Power BI Self-Service in Practice

Note! Since this post was written Power BI Apps has been introduced. The approach is similar, but there are differences. Watch out for a upcoming post on the subject.

When Power BI is introduced in an organization as self-service platform, a number of questions arise on how to organize content in the best way. The challenge is to provide a framework that clearly differentiate between IT-governed and self-serviced reports. At the same time, we need to provide our end-users with the cleanest and easiest to use structure.

SelfServiceTw

In Power BI, we have the two central concepts – workspaces and content packs. However, it is not always obvious how we should utilize them in the most structured way.

The following illustration shows my best-practice setup for self-service using content packs and workspaces in Power BI.

SelfServiceOverview

Actors

In most cases we are working with four different actors:

  • Consumer – only consuming information from reports and dashboards.
    Typically, 70-90% of the users.
  • Self-Service User – creating reports for consumers to use.
    Typically, 10-20% of the users
  • Data Scientists – creating new data models and introducing new data entities, for themselves or others to use.
    Typically, 0-5% of the users.
  • Developer – responsible for the whole analytics architecture, including the common analysis models and IT-governed reports.

Workspaces

You need to have at least one developer workspace. The purpose of this workspace is to structure and manage IT-managed content packs.

Furthermore, you typically create different workspaces for different information areas (finance, hr, sales, etc.). In order to differentiate between consumers and self-service users you need to create a separate self-service workspace for each information area. When new reports are ready in the self-service workspace they can be updated to the consumer workspace via a content pack.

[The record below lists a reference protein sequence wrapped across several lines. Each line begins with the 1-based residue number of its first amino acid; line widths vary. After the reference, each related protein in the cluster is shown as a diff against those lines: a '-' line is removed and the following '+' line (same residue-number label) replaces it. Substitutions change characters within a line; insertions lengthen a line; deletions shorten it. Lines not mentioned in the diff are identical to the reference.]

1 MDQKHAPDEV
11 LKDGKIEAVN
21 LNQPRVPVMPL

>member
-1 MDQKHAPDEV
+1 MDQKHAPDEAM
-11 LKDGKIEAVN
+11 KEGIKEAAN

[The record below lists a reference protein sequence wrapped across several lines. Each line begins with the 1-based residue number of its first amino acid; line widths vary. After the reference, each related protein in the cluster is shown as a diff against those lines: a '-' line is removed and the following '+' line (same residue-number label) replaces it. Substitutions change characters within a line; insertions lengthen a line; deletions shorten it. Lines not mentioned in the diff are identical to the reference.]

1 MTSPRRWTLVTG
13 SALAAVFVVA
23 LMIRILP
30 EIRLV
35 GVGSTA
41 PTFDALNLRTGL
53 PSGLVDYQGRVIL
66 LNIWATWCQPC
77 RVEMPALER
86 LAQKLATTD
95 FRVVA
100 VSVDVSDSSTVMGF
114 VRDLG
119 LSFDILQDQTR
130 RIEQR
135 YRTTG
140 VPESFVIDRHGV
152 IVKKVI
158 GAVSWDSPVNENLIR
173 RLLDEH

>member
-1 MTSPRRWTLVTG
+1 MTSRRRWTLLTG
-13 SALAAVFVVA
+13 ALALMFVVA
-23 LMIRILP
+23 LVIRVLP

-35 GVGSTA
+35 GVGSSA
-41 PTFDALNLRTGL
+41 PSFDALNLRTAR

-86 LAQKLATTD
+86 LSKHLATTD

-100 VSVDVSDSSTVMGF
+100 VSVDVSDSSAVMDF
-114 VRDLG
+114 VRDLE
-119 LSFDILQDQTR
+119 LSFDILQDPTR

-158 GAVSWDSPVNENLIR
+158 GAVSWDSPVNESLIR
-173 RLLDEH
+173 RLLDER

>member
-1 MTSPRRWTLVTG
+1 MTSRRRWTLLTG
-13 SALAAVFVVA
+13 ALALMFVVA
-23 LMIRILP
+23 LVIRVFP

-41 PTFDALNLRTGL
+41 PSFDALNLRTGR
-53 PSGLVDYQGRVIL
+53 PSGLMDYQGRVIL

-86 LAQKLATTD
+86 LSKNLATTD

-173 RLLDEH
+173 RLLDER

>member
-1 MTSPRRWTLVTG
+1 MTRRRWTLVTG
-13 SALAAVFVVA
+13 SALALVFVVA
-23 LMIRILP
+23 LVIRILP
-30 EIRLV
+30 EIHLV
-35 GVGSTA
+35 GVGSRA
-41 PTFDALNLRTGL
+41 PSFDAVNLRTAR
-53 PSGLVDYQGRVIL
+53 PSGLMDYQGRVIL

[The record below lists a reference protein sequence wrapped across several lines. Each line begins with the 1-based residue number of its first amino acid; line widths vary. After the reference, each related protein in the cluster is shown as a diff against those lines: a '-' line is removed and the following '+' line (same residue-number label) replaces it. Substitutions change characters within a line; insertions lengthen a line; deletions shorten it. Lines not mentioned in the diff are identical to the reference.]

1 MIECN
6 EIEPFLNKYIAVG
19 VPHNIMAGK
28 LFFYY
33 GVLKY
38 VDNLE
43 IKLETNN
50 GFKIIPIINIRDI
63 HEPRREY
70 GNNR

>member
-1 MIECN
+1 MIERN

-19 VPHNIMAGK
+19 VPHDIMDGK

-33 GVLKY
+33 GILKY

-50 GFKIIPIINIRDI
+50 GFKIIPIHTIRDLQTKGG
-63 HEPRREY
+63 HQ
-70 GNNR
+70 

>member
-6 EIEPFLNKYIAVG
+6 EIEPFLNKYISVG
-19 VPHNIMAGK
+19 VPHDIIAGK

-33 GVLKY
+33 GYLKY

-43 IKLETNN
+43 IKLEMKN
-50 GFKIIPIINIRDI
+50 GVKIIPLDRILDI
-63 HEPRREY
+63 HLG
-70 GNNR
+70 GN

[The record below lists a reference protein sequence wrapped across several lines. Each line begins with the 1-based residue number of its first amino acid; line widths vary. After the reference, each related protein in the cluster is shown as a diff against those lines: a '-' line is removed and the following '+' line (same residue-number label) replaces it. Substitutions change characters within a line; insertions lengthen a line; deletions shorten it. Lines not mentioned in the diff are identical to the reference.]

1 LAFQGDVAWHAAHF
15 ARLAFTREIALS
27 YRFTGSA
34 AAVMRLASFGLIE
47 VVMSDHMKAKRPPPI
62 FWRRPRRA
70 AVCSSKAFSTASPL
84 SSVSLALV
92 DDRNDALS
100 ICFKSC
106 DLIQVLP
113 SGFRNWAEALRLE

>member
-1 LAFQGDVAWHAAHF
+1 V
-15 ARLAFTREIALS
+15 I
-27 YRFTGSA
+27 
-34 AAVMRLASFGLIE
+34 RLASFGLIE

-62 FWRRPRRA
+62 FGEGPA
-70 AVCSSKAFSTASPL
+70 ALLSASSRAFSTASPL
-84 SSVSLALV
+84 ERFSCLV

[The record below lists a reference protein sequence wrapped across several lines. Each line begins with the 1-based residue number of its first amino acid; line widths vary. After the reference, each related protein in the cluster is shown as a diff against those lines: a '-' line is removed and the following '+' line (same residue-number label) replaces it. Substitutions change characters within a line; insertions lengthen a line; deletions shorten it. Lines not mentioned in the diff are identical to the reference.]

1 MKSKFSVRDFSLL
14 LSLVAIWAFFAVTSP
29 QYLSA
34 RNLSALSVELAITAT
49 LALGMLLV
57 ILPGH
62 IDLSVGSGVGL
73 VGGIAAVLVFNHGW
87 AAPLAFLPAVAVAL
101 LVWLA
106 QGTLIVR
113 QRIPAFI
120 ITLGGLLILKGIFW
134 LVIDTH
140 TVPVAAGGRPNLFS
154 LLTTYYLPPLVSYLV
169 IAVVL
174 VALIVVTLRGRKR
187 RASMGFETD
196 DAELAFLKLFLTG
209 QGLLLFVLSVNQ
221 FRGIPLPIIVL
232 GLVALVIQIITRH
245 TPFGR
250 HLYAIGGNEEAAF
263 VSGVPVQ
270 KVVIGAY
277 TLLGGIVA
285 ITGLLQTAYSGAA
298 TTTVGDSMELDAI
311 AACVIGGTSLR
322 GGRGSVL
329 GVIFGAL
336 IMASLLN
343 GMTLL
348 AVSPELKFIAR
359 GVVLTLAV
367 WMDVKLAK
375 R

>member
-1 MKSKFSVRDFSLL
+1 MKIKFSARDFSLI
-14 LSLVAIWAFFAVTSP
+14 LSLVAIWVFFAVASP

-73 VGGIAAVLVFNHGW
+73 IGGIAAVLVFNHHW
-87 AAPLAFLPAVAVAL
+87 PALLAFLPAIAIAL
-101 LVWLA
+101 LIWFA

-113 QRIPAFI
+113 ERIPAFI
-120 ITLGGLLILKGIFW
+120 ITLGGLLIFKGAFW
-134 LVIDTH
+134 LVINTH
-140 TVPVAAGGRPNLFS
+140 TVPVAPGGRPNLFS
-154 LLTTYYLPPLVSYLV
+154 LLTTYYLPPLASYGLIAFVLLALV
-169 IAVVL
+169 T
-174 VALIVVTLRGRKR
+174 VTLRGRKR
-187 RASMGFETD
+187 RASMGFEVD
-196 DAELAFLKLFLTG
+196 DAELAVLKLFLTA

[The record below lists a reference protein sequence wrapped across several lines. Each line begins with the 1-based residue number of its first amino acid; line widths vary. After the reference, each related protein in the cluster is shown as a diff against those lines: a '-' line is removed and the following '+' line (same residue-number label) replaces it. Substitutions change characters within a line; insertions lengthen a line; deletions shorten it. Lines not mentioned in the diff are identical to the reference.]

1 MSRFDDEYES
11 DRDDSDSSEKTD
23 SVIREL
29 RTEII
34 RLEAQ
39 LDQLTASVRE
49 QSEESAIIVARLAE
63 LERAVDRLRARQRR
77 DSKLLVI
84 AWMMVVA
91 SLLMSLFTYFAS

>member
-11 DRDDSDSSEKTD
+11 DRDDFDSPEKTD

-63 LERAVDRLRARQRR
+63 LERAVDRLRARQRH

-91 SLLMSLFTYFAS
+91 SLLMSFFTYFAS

Content Packs

There are two types of content packs – the ones that are managed by IT (A4) and the ones that are created using self-service (D). These content packs are updated individually and the responsibility for them are manage by different actors.

Detailed description of each step

(A1) The developer is creating reports in Power BI Desktop. In order to store the reports in some kind of source control repository, Power BI Desktop is currently a must. Power BI Desktop files is also key for being able to publish reports to different environments (dev/test/prod).

(A2) The Power BI Desktop file is published to the developer workspace.

(A3) The developer creates content packs from one or many published Power BI Desktop reports (and possibly dashboards).

(A4) The IT-managed content packs are made available for others to use.

(B1) The Data Scientist creates his own data model and report in Power BI Desktop.

(B2) The model and report is published to the self-service workspace.

(C) The Self-Service user is creating reports from existing data sources.

(D) The reports (and possibly data models) are made available in content packs for others to use.

(E) The published content packs are instantiated on consumer workspaces.

(F) The consumer uses the reports (coming from different content packs) in group workspaces or my workspace.

 

This structure is the way I have found being most efficient in managing IT-governed and self-service content in Power BI. It also provides the largest end-user group (consumers) with the cleanest workspaces.

Let me know what you think. How are you managing content in Power BI?

One comment

  1. Oscar Arnesson says:

    This is almost exactly as we are implementing our structure, with the only addition that sometimes the IT department can assist in quality assurance and be responsible for creating the content packs based on data scientist or self-service user content, i.e. a mix of A4 and D when needed.

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